Alistair Martin is the founder of RipeNear.Me,  a platform that allows users to share, sell and swap produce that they grow. In this interview, Alistair talks about his platform and the joys of being able to access homegrown produce.

What sets apart from other similar platforms? Does it have any unique features?

Yes! There are several things that make RipeNearMe unique:

First, we encourage people to participate in the food system. Anyone who grows food can list their produce to share, swap or sell (selling homegrown produce in and of itself is quite unique). It could be a pot of herbs, a rooftop beehive, or a thriving backyard orchard. No matter the scale, you and I can be urban farmers and provide an ultra-local food alternative to our neighbourhood, while finding others nearby who do the same. Why not shake the hand of the person who grew your tomatoes, and pick them off the plant rather than a supermarket shelf?

Second, people can subscribe to individual fruit trees/produce to receive notifications when they’re marked ripe, or when the grower posts an update. There is no limit to the number of subscriptions you can have (or the number of subscribers you can have to your produce), so it’s possible in the future to receive weekly or daily emails letting you know that your favourite foods are ready to pick.

Third, RipeNearMe isn’t just a map or directory – it’s a social network. The site includes the ability forge friendships online and offline, and share in your friend’s foraging and growing activity.

Fourth, it’s easy and fun to use!

What would success look like for Paint a picture of in its ideal state:

We want to see urban spaces utilized for growing food, and see that food grown is consumed (not wasted). Every city and town around the world has the ability to feed itself to some degree. What if 20% of our food came from within the city limits? Urban agriculture is on the rise, and homegrown food is quite possibly some of the tastiest and most nutrient dense of them all.

What has been missing is the marketplace that makes it possible for my kale to reach your kitchen table. Or for your chicken eggs to become my breakfast. RipeNearMe provides that marketplace, and has the potential to change how the world sees food.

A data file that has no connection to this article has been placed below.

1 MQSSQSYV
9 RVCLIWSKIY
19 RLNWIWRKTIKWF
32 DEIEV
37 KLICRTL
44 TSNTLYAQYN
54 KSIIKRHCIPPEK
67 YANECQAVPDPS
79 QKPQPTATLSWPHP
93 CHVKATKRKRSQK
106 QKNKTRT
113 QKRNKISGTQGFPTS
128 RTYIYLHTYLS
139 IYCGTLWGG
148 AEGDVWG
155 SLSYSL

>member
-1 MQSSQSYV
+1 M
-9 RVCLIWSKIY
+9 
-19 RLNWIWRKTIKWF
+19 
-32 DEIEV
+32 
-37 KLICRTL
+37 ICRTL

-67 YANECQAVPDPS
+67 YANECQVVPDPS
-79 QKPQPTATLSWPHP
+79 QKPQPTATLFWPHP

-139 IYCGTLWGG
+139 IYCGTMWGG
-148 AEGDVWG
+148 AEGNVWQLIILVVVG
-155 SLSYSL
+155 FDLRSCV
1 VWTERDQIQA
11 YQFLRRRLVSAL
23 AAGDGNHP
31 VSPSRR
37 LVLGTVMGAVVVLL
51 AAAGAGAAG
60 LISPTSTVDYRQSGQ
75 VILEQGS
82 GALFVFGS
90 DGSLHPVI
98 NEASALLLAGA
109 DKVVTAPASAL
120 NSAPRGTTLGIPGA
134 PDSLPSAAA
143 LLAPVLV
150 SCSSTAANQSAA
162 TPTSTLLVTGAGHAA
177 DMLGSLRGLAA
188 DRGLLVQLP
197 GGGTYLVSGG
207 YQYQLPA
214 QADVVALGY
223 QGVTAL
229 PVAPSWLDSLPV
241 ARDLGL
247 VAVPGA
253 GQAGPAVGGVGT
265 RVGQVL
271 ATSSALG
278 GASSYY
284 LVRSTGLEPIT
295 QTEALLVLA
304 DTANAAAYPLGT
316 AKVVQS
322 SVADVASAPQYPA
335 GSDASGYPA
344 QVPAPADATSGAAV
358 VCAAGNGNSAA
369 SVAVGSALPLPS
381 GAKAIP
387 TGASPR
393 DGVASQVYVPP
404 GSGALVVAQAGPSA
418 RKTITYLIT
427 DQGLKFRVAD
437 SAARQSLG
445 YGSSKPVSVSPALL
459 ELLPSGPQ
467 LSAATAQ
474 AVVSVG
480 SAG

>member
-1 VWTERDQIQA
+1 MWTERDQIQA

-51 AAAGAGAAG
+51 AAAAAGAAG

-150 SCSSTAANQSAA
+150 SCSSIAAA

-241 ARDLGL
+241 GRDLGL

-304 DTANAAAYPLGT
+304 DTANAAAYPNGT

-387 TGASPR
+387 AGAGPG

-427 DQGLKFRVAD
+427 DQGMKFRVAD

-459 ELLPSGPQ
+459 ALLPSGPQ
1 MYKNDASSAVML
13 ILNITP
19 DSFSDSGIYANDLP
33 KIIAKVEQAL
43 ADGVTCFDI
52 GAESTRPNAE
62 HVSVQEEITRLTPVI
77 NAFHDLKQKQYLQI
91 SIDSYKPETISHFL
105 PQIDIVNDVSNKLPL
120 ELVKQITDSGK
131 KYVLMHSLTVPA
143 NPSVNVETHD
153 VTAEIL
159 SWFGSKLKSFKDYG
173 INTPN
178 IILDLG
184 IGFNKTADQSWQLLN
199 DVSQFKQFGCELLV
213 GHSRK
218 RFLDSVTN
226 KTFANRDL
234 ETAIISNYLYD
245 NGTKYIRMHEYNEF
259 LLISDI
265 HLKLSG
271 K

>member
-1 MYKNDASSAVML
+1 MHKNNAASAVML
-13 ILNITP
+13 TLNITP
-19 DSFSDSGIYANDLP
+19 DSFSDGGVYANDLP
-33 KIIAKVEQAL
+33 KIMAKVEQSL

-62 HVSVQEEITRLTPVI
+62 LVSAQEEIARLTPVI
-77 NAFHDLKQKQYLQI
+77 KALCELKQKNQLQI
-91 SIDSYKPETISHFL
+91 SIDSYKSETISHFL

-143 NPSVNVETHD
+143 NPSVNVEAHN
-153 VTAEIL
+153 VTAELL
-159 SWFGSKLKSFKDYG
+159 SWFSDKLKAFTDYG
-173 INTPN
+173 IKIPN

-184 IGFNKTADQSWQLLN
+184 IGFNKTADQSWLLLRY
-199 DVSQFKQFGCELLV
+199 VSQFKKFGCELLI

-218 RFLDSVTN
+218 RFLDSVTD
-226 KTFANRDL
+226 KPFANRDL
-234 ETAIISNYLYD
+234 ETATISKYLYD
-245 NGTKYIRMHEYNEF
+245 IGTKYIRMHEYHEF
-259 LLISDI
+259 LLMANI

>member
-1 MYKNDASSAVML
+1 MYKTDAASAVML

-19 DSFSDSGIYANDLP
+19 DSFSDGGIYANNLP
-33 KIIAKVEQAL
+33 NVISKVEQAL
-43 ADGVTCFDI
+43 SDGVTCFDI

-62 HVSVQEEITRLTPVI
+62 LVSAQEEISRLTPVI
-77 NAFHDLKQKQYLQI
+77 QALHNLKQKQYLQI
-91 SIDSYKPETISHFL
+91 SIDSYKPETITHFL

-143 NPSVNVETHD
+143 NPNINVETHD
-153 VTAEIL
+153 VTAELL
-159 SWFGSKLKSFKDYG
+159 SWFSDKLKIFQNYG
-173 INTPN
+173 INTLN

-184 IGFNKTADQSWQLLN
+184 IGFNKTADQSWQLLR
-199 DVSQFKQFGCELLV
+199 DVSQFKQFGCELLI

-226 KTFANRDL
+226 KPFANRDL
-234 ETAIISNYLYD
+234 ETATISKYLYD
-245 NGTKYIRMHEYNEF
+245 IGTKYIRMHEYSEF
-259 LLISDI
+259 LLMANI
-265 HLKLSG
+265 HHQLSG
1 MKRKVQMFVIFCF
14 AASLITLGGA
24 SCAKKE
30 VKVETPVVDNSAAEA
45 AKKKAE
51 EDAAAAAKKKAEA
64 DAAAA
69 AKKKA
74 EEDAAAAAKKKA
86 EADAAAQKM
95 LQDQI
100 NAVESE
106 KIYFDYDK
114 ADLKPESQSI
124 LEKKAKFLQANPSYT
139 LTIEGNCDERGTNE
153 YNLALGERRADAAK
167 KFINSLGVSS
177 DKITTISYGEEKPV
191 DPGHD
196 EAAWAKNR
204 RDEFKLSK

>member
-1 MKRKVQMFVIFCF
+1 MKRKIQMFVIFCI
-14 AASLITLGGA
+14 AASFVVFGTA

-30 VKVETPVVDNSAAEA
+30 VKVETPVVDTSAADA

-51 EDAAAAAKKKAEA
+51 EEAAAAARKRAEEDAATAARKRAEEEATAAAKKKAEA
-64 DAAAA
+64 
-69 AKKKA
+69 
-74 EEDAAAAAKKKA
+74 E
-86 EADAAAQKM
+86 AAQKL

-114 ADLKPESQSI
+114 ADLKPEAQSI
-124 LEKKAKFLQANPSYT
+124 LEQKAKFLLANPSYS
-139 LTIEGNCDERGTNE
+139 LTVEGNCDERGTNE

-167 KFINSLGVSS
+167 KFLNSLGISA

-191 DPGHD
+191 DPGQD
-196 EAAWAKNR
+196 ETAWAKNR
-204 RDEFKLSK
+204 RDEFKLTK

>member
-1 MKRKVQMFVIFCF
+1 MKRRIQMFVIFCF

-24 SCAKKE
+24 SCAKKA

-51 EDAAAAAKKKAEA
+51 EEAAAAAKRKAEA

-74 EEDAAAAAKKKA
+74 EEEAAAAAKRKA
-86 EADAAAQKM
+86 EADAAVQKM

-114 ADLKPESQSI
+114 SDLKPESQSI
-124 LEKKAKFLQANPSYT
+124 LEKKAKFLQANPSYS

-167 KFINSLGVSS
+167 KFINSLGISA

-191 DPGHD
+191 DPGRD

Success for us is shaking up the food system, by creating a fairer, fresher alternative. Byproducts of that success will be reduced food miles, increased biodiversity through heirloom seed sharing (something we’re working on improving), and scientific data on seasonality for the many edible plants in various climates and locations around the world – very helpful in our changing climate.

What is your business model eg. do you plan to monetise the platform?

Yes, our goal is to have RipeNearMe become a self-sustaining social enterprise. We have several strategies for doing that, which may include “pro” features for local farmers, service provider directories, affiliates, and many more innovative ideas on the table.

Any monetisation strategies will not directly impact general site users. In other words, there will always be free membership on RipeNearMe.

What challenges are you facing in progressing

Our biggest challenges are awareness and resources. Our service relies on having sufficient members in any one location to facilitate the exchange of produce. Awareness includes getting our message out to the public, and also encouraging users to post what they grow.

Resources (capital) is our second major challenge. We’re entirely self-funded thus far. We’ve recently started a crowdfunding campaign, and if successful that will help us tremendously. In the future we may look to raise venture capital.


What three things do you most need right now?

First, we need support for our crowdfunding campaign. We’ve got great rewards lined up, and every dollar counts towards growing our community and developing the features that will attract new people. Visit our campaign page and pledge support here.

Second, we need help to combat empty maps – add your produce now. You don’t need to have fruit, nuts, veg or herbs to share right away. As long as it’s growing, it belongs on RipeNearMe, and you can change the status to “ripe” later. Listing your produce early allows you to collect subscribers, which ensures that your excess doesn’t go to waste, and that you’ll have buyers lined up.

Third, we need to get the word out that a new food system is in town. Social media has been a driving force for our growth so far, so having people raise awareness of RipeNearMe (and this article) through Twitter, Facebook and social media will give us a boost. More people on RipeNearMe equates to more food on the map, which in turn means food everywhere. And that’s our goal; food everywhere, grown by anyone, for sharing, swapping or sale.


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